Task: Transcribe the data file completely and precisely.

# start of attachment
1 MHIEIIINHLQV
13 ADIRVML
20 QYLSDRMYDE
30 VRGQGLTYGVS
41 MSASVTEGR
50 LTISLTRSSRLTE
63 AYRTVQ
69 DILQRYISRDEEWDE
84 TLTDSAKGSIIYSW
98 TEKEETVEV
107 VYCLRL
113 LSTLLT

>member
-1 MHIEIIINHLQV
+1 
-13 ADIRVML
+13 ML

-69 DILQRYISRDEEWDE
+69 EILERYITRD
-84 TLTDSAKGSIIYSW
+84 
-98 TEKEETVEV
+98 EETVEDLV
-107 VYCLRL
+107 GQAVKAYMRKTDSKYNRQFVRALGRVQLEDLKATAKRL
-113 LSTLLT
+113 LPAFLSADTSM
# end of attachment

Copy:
1 MHIEIIINHLQV
13 ADIRVML
20 QYLSDRMYDE
30 VRGQGLTYGVS
41 MSASVTEGR
50 LTISLTRSSRLTE
63 AYRTVQ
69 DILQRYISRDEEWDE
84 TLTDSAKGSIIYSW
98 TEKEETVEV
107 VYCLRL
113 LSTLLT

>member
-1 MHIEIIINHLQV
+1 
-13 ADIRVML
+13 ML

-69 DILQRYISRDEEWDE
+69 EILERYITRD
-84 TLTDSAKGSIIYSW
+84 
-98 TEKEETVEV
+98 EETVEDLV
-107 VYCLRL
+107 GQAVKAYMRKTDSKYNRQFVRALGRVQLEDLKATAKRL
-113 LSTLLT
+113 LPAFLSADTSM